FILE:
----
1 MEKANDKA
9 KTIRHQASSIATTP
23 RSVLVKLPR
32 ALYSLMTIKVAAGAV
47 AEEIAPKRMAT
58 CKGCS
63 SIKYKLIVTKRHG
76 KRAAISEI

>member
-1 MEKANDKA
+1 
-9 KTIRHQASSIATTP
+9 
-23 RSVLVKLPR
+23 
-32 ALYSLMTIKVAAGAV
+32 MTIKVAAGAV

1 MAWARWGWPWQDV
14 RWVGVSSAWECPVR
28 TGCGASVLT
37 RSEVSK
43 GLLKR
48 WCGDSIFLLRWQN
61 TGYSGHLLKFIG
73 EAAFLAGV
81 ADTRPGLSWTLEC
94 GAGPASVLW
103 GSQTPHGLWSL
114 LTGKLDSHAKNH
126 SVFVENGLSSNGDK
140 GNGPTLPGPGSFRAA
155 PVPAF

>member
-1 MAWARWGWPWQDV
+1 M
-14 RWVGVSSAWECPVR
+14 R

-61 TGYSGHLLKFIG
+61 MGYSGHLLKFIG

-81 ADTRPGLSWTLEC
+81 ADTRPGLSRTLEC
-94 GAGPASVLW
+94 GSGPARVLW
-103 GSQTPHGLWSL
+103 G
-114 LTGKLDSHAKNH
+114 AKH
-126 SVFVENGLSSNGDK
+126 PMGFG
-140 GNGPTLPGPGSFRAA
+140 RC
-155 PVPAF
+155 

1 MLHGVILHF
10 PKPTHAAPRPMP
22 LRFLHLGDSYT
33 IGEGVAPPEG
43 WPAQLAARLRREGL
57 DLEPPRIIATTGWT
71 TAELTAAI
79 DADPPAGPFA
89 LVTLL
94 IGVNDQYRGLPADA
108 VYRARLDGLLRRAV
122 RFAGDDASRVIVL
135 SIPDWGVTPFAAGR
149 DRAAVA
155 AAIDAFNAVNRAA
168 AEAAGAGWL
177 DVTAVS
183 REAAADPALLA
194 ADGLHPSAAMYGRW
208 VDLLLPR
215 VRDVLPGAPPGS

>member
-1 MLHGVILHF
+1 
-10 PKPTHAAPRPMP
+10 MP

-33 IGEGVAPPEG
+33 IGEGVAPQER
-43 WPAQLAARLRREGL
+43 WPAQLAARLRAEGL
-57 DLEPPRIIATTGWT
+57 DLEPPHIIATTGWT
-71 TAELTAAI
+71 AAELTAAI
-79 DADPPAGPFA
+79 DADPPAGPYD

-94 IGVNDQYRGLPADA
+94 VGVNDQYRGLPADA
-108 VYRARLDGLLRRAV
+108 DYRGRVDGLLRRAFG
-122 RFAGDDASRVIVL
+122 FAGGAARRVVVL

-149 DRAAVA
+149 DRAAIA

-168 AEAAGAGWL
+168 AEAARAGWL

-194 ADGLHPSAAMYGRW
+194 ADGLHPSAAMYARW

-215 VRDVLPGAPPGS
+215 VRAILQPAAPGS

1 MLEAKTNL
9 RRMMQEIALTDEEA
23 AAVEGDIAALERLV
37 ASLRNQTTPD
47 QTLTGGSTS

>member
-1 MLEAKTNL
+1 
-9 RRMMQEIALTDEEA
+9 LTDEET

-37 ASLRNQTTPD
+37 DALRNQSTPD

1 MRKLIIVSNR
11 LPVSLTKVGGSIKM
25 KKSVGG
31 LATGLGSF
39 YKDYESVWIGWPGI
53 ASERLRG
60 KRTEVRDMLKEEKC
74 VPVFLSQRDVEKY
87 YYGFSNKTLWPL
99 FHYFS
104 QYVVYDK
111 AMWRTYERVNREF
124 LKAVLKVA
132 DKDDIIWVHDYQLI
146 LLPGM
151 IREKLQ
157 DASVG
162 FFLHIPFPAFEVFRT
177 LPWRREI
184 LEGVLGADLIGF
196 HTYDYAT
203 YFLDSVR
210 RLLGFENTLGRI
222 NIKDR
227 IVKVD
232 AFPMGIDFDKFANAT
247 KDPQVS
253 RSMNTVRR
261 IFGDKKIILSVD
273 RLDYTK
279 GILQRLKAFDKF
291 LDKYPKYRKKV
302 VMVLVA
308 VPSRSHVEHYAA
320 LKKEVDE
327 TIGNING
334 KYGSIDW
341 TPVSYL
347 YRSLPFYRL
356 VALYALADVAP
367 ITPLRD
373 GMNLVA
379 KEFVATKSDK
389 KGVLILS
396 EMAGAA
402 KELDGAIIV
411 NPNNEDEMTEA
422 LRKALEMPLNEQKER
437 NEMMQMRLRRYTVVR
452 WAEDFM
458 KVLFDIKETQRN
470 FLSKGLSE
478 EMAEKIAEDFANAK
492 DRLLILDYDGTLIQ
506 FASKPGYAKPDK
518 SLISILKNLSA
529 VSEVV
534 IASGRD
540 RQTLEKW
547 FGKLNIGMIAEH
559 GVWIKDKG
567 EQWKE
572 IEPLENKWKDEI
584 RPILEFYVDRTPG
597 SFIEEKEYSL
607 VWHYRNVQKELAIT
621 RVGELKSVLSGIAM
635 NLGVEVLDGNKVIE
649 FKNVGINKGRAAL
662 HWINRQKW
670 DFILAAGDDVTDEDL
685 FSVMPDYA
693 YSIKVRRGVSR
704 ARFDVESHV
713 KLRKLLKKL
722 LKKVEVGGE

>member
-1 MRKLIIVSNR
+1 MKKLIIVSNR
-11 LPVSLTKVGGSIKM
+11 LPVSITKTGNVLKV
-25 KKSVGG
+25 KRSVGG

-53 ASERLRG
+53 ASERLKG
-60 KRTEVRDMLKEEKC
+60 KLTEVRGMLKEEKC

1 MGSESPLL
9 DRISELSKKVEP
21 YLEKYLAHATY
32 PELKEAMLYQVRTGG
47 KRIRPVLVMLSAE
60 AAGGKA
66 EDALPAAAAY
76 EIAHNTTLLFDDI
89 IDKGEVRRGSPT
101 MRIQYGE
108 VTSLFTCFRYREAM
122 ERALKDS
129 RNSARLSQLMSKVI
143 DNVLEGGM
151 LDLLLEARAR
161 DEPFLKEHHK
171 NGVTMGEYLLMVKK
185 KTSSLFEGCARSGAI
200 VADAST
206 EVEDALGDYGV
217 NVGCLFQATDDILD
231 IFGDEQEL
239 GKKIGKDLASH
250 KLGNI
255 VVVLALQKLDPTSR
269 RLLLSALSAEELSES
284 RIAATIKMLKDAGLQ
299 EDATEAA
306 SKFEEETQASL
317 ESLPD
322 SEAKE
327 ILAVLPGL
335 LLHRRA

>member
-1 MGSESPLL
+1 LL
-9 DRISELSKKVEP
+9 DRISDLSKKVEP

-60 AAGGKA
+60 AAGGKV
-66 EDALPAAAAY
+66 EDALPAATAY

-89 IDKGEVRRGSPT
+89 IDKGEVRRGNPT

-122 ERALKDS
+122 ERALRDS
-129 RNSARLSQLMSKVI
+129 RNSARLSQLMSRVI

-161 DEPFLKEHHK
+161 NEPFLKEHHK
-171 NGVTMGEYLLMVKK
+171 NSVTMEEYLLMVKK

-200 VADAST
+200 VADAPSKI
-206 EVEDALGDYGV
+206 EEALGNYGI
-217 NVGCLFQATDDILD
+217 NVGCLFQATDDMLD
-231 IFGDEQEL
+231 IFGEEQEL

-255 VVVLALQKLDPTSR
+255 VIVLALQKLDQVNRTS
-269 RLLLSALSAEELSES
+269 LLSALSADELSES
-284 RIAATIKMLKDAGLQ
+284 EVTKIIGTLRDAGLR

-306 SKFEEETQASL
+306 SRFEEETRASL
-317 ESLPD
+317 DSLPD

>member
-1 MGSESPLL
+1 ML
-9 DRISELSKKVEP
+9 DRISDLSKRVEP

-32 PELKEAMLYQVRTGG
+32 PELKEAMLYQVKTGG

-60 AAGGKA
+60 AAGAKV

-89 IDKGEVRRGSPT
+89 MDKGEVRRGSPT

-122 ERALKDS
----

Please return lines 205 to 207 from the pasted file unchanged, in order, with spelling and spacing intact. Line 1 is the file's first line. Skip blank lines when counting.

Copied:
21 YLEKYLAHATY
32 PELKEAMLYQVRTGG
47 KRIRPVLVMLSAE